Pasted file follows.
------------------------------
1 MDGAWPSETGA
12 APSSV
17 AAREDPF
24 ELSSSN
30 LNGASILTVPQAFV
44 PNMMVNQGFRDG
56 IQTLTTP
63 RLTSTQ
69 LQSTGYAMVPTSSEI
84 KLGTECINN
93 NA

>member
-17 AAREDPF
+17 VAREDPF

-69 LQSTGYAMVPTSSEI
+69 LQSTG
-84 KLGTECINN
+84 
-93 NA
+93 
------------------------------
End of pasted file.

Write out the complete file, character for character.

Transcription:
1 MDGAWPSETGA
12 APSSV
17 AAREDPF
24 ELSSSN
30 LNGASILTVPQAFV
44 PNMMVNQGFRDG
56 IQTLTTP
63 RLTSTQ
69 LQSTGYAMVPTSSEI
84 KLGTECINN
93 NA

>member
-17 AAREDPF
+17 VAREDPF

-69 LQSTGYAMVPTSSEI
+69 LQSTG
-84 KLGTECINN
+84 
-93 NA
+93 